APPROACH TO SHAKESPEARE. By Gilian West. Cassell Pounds 15.99
This slim textbook is an attempt to kill two national curriculum birds with one stone, by addressing simultaneously the requirements for studying Shakespeare and for knowledge about language. Sadly, it is Shakespeare himself who ends up dead.
The book claims "to provide an exciting means of introducing Shakespeare to students who are not yet ready to tackle the text of a whole play and at the same time to exploit the plays as a way of understanding the history of the English language."
Most of the text comprises extracts from a range of plays, and a curious range it is. The author believes that Shakespeare's early plays, "governed by the Elizabethan fashion for Ciceronian rhetoric", are easier and more, approachable than the later plays, "where the style is let us be honest for once extremely tortuous." Carried to a strange extreme, this principle means that almost half the book is taken from King Henry VI and The Comedy of Errors, snippets from both of which are linked together in a kind of narrative synopsis.
After the extracts come the questions a mere 12 pages of authorial material, presenting little islands of small-print interrogation in the middle of an otherwise blank page. The questions touch on particular concerns repeatedly the use of "you" and "thou", the choice between prose and verse, the occurrence of rhetorical devices, patterned speech and paradox, and changes in the meaning of certain words since the 16th century.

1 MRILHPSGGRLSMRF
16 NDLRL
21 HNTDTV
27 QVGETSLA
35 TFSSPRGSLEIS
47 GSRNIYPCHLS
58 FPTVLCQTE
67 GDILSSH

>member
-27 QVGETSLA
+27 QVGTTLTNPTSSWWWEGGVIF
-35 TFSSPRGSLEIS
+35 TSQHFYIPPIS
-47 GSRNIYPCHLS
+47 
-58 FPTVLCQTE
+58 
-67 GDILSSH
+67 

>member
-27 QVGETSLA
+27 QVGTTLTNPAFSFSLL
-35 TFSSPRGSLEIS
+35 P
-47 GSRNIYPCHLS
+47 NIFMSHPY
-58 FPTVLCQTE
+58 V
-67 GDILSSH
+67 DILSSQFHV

Some of the questions are very odd. After a snatch of Henry VI, the author quotes the words "if I be slain", and "if Death be so apparent", and asks "What have these two clauses in common that causes Shakespeare to use 'be' rather than 'am' or 'is'?" What is the point of this enquiry? To further "knowledge about language" by exemplifying the subjunctive in conditional sentences? Surely the most reactionary of grammarians responsible for national curriculum English never intended this. At the other extreme comes the winsome query, "What would you argue is the most beautiful line in all the 10 scenes?"
The extracts themselves are cut to make them more or less free-standing, and verse is systematically dotted with stress-marks to indicate the iambic line. Among such patronising content, and such linguistic and dramatic bittiness, the Shakespeare who really can excite children is entirely lost. One would think the Shakespeare and Schools Project had never happened.
There are no illustrations. Even if the book had merit, it would still be quite absurdly overpriced.